Runway Wetland was originally tideland characterized by open water during high tide and mud flats during low tide. The land was filled to make the runways, roads, and sea wall for the Naval Air Station Alameda. San Francisco Bay water that enters through the seawall, as well as precipitation and surface runoff, has created a shallow marsh with tidal marsh vegetation. Roughly 16.5 acres, the wetland is dominated by pickleweed and saltgrass as well as nonnative plant species such as iceplant. This artificial wetland is located at the southern edge of Alameda Point and is separated from San Francisco Bay by the seawall.
San Francisco Bay
San Francisco Bay is a shallow and productive bay and estuary. Since the mid-19th century, up to one-third of the original bay has been built upon or filled in using dredging material from the bay and excess soil from development projects. Only about 20 percent of the original tidal marshes that ringed the bay remain today.
West Wetland is an artificial wetland on Alameda Point that includes 32.4 acres of shallow ponds and vegetated salt marsh. The dominant plant species are pickleweed and saltgrass. The higher areas are susceptible to invasive plant species such as iceplant, cranesbill, ox-tongue, and coyote brush.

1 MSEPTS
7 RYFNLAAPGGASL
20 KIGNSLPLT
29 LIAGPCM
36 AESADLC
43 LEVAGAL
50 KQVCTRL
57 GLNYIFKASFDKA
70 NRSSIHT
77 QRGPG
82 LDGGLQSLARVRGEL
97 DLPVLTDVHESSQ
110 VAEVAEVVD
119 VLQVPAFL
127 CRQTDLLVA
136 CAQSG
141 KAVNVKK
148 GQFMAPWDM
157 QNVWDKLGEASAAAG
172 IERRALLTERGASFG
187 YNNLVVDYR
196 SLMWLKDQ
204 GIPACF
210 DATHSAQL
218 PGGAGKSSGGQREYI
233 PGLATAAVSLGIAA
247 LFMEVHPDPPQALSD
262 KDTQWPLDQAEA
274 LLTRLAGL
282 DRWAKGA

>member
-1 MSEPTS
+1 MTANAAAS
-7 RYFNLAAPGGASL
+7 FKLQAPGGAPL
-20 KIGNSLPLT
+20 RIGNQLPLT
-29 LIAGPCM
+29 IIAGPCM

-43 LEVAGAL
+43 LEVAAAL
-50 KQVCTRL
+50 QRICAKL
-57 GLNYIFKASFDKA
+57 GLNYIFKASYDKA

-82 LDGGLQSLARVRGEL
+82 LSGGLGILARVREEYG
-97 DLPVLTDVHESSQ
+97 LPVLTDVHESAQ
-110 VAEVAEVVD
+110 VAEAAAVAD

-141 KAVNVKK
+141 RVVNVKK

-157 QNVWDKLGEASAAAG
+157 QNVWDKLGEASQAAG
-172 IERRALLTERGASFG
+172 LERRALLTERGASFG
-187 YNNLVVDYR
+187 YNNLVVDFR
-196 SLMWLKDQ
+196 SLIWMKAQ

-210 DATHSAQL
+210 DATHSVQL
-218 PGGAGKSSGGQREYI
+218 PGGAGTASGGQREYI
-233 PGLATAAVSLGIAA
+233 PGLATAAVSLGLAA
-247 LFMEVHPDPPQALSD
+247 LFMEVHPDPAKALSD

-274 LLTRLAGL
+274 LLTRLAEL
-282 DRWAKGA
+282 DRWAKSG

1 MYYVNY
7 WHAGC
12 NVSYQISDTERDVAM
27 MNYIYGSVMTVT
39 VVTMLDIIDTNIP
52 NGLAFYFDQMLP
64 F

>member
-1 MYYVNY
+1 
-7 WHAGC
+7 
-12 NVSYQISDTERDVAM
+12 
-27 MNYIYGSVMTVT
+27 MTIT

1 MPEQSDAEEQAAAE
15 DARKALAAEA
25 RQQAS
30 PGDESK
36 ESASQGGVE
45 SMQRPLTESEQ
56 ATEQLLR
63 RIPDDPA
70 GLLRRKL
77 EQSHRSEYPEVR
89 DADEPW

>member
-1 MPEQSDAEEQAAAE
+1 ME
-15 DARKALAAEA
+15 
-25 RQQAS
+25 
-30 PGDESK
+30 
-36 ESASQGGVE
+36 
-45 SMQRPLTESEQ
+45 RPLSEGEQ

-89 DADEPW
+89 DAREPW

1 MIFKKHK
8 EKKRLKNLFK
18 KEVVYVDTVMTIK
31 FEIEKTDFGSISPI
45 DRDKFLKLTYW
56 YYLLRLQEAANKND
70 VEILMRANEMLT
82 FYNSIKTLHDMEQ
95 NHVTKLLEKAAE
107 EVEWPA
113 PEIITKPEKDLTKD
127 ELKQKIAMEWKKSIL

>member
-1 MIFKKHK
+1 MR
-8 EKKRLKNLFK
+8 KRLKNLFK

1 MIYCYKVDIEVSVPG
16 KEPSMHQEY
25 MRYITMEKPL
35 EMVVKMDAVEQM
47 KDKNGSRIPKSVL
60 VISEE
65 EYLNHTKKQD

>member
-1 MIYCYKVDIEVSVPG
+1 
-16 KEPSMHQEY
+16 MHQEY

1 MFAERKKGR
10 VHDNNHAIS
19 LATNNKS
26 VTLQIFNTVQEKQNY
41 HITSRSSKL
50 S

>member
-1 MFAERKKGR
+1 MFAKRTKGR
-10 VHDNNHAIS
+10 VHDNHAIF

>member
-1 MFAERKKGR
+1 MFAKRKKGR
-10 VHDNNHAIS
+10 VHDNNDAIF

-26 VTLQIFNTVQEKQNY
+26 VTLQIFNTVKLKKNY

Southwest Alameda Watershed
A small network of underground culverts and storm drains empties into San Francisco Bay.
Alameda Lagoon is located on Alameda Island and is about four miles in length. Totally artificial, the lagoon separates the natural land of Alameda from areas of artificial fill created in the 1950s and thus marks the original shoreline. Alameda Lagoon is subdivided into five separate but interconnected lagoons. Filled with salt water from San Francisco Bay, the lagoon supports a variety of wildlife including egrets, cranes, night herons, blue herons, terns, coots, cormorants, many varieties of ducks (resident and migratory), and visiting geese. The lagoon waters are owned by the Alameda West Lagoon Home Owner’s Association (AWLHOA), and maintenance is shared equally with the City of Alameda through its Public Works Department.
San Leandro Bay
San Leandro Bay is an arm of San Francisco Bay, located along the east side of the Oakland International Airport and Bay Farm Island. Once a rich habitat for wildlife, most its original marshland and habitat have been filled or dredged, with the exception of Doolittle Pond and Arrowhead Marsh (City of Oakland).